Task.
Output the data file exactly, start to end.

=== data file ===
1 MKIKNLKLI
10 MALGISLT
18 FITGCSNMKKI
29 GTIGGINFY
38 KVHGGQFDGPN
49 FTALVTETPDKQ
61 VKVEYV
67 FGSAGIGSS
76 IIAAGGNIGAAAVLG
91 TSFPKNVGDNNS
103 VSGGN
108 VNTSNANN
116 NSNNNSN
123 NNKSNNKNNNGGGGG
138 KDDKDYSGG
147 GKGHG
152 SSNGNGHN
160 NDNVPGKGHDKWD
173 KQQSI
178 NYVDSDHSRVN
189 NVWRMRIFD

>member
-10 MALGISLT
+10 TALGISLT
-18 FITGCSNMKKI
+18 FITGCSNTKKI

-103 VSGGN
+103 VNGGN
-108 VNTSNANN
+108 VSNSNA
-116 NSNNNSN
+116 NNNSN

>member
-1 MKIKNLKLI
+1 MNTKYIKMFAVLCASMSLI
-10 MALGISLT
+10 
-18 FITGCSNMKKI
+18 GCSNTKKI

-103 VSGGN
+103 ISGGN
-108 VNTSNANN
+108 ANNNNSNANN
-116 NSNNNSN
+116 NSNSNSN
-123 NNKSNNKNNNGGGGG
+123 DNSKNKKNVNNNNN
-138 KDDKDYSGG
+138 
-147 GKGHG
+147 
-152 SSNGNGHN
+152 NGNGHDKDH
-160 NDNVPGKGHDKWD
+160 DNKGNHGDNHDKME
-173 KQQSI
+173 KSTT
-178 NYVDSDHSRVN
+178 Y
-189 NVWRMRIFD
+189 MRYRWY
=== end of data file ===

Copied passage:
1 MKIKNLKLI
10 MALGISLT
18 FITGCSNMKKI
29 GTIGGINFY
38 KVHGGQFDGPN
49 FTALVTETPDKQ
61 VKVEYV
67 FGSAGIGSS
76 IIAAGGNIGAAAVLG
91 TSFPKNVGDNNS
103 VSGGN
108 VNTSNANN
116 NSNNNSN
123 NNKSNNKNNNGGGGG
138 KDDKDYSGG
147 GKGHG
152 SSNGNGHN
160 NDNVPGKGHDKWD
173 KQQSI
178 NYVDSDHSRVN
189 NVWRMRIFD

>member
-10 MALGISLT
+10 TALGISLT
-18 FITGCSNMKKI
+18 FITGCSNTKKI

-103 VSGGN
+103 VNGGN
-108 VNTSNANN
+108 VSNSNA
-116 NSNNNSN
+116 NNNSN

>member
-1 MKIKNLKLI
+1 MNTKYIKMFAVLCASMSLI
-10 MALGISLT
+10 
-18 FITGCSNMKKI
+18 GCSNTKKI

-103 VSGGN
+103 ISGGN
-108 VNTSNANN
+108 ANNNNSNANN
-116 NSNNNSN
+116 NSNSNSN
-123 NNKSNNKNNNGGGGG
+123 DNSKNKKNVNNNNN
-138 KDDKDYSGG
+138 
-147 GKGHG
+147 
-152 SSNGNGHN
+152 NGNGHDKDH
-160 NDNVPGKGHDKWD
+160 DNKGNHGDNHDKME
-173 KQQSI
+173 KSTT
-178 NYVDSDHSRVN
+178 Y
-189 NVWRMRIFD
+189 MRYRWY